"Space to Destroy": Baltimore Hits Highest Murder Rate on Record
Are we pro-crimed out yet?
Obviously not. As "criminal justice reform" marches on, complete with revolving door crime, cashless bail, and the rest of the horror show. Meanwhile "space to destroy" continues paying dividends in the "city that bleeds" which has just turned into one long episode of The Wire.
Baltimore could wrap up 2019 with its highest per-capita homicide rate on record as killings of adults and minors alike for drugs, retribution, money or no clear reason continue to add up and city officials appear unable to stop the violence.
Police recorded 338 homicides as of Tuesday, following a week of relentless gunfire that saw eight people shot — three of them fatally — in one day and nine others — one fatally — another day. That total is up from 309 in 2018 and four shy of the 342 killings tallied in 2017 and 2015, the year when the city’s homicide rate suddenly spiked.
What could have possibly happened in 2015? Oh that's right. Black Lives Matter threw a tantrum over the accidental death of drug dealer Freddie Gray. And Mayor Stephanie Rawlings-Blake said, “We also gave those who wished to destroy space to do that as well.”
The media and its assorted fact checkers have turned themselves inside out trying to make her unsay what she said. But here are the numbers.
And then the "homicide rate suddenly spiked".
This is the fifth year in a row this Mid-Atlantic community dubbed “Charm City” has reported more than 300 killings. Before 2015, that number had generally been on the decline, but the trend reversed after civil unrest followed the death in police custody of a young black man, Freddie Gray.
We had to make it to the 7th para to hear about Freddie Gray. Who's described as a young man, instead of a drug dealer. And the race riots are described as civil unrest.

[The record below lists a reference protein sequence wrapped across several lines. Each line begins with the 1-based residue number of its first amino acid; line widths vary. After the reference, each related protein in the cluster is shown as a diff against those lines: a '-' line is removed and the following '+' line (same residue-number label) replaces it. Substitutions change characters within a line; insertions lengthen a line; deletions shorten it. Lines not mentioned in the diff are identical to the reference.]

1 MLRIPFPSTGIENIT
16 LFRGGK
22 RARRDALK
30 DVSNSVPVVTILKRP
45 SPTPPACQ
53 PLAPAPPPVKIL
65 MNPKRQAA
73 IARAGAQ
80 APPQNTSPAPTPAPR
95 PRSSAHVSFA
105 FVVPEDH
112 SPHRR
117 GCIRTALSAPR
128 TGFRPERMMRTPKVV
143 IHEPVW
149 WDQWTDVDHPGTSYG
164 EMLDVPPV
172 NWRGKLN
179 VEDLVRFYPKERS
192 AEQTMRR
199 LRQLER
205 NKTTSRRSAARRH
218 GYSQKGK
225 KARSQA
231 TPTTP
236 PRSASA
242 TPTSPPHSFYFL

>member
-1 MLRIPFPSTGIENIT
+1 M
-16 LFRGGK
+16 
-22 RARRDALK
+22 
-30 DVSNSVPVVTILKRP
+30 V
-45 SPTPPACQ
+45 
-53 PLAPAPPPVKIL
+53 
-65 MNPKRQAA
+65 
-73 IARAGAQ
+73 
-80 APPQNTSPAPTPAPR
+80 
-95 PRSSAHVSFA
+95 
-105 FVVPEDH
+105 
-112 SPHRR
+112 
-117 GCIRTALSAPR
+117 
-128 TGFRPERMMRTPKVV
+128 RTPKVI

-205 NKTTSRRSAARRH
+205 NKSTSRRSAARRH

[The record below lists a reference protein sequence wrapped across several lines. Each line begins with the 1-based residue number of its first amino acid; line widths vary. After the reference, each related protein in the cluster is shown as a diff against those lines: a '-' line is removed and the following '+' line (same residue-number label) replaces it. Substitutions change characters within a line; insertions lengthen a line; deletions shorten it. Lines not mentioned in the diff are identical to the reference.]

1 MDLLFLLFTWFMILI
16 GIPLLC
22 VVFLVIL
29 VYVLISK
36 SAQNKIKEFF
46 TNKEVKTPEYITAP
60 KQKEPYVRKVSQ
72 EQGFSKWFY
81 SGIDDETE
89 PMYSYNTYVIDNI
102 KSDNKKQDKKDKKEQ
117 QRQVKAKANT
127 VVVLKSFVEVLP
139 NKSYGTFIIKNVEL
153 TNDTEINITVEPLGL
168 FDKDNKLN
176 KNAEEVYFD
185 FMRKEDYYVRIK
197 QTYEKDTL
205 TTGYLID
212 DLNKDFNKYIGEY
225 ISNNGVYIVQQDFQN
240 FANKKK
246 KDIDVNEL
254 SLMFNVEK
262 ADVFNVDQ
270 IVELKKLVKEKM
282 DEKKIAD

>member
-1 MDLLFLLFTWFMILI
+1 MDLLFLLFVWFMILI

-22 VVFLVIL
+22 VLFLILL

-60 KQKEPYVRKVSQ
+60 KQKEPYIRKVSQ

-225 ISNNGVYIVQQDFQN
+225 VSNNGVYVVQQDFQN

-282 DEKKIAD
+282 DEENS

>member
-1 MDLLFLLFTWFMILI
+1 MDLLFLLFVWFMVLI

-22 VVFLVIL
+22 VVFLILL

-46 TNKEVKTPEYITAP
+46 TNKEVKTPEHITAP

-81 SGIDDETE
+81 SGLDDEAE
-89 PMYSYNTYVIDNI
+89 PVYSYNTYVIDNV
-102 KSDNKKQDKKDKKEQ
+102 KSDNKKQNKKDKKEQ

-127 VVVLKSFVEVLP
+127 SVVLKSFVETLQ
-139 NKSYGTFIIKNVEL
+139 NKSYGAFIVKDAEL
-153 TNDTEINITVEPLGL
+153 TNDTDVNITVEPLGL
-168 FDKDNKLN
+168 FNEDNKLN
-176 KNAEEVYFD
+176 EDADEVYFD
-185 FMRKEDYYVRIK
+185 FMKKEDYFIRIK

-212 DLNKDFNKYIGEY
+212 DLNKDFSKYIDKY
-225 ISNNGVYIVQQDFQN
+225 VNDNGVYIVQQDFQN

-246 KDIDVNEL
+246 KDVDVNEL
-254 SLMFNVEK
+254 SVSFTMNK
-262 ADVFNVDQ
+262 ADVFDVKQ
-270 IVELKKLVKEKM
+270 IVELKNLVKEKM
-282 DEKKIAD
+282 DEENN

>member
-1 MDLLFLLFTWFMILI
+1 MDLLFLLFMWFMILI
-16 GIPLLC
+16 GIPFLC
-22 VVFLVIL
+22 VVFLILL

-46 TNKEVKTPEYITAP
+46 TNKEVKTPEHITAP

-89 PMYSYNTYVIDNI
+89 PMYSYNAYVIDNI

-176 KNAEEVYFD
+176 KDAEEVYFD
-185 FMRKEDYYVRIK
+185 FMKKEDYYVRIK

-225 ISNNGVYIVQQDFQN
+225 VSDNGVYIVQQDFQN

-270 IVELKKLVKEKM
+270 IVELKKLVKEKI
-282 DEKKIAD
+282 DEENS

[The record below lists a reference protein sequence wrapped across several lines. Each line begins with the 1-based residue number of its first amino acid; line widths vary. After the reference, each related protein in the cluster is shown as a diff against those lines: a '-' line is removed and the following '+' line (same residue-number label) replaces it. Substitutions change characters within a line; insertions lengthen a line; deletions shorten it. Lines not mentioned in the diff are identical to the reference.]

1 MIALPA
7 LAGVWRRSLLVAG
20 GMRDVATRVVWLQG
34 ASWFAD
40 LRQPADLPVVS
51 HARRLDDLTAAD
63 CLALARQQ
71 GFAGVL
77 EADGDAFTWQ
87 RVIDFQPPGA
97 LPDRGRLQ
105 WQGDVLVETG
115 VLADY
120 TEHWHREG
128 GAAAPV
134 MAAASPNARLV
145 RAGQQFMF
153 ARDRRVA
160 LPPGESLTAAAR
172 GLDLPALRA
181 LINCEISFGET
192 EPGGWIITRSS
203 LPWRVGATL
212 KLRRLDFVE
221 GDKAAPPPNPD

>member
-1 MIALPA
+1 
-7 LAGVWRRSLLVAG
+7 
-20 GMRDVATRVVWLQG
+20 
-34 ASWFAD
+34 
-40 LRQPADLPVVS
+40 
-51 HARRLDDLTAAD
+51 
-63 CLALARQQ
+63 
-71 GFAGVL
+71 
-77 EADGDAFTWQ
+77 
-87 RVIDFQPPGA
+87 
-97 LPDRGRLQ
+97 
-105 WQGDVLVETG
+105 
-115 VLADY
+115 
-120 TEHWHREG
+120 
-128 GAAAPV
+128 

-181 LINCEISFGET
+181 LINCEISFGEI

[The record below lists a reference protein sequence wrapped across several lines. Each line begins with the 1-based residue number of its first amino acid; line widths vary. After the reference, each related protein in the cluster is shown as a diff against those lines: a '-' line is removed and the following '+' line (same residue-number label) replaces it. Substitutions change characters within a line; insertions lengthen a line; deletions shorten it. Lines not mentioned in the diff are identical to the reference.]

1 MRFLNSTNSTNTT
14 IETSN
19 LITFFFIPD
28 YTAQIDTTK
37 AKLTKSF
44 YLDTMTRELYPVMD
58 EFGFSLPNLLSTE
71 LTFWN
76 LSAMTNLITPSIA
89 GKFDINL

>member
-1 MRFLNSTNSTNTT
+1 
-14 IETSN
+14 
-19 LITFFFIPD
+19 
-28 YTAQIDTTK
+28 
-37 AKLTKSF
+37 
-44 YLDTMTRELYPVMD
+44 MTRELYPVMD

Keep spinning, guys. It's working great.
With just over 600,000 residents, Baltimore’s homicide rate would reach approximately 57 per 100,000 residents if the death toll reaches 342. That would eclipse the rate of 1993, when the city had a record 353 killings but was also much more populous.
Don't worry. Baltimore's got this.
“It’s a major concern for me, not just as a hopeful man but as a citizen of Baltimore who grew up in inner city Baltimore,” said Carmichael “Stokey” Cannady, a reformed drug dealer turned community activist who wants to be mayor. “I remember when a person had a conflict and would have a fight at best, now these young kids, at the age of 13, 14 years old, are finding handguns in their possession and they use them as toys ... The whole system needs to be revamped.”
Let's give juveniles a pass, decriminalize drugs, give drug dealers a pass, give everyone space to destroy, and make a former drug dealer mayor.
There's no way this can go wrong.
Many accuse police of taking a hands-off approach to crime fighting since six of their own were charged in connection with Gray’s death.
The city leadership and the media went after the police for fighting crime. Now, the police are accused of not fighting crime. Come on, they're just into "criminal justice reform" now.
Others attribute it to the apparent free flow of illegal guns, the effects of a punishing opioid epidemic, social inequalities and a lack of decent jobs for many in disenfranchised neighborhoods.
There we go. Blame society. And the NRA.
Not to mention the lack of decent jobs in neighborhoods where Black Lives Matter thugs looted and burned businesses.
“People can expect that number to go down, we are building capacity, but we need to have some type of effect on the poverty, the housing, the education, the addiction, the skills, the jobs and the lack thereof, together at the same time,” Police Commissioner Michael Harrison told The Associated Press. “All of that has to be addressed while prosecuting people who commit crimes and preventing other people from committing those crimes. Otherwise, it continues and then you ask the question, ‘When does it stop?’ without fixing the reason it starts.”
The reason it "starts" is because the laws aren't enforced.
“Let’s not assume simply that by putting more officers, this is going to lead to greater closure of cases or will be a deterrent,” Jeffrey Ian Ross, a criminologist at the University of Baltimore. “It may help families, it may put behind bars some more bad guys, but it doesn’t mean it necessarily leads to a decrease in crime and homicides.”
Every major city in the 90s would beg to differ.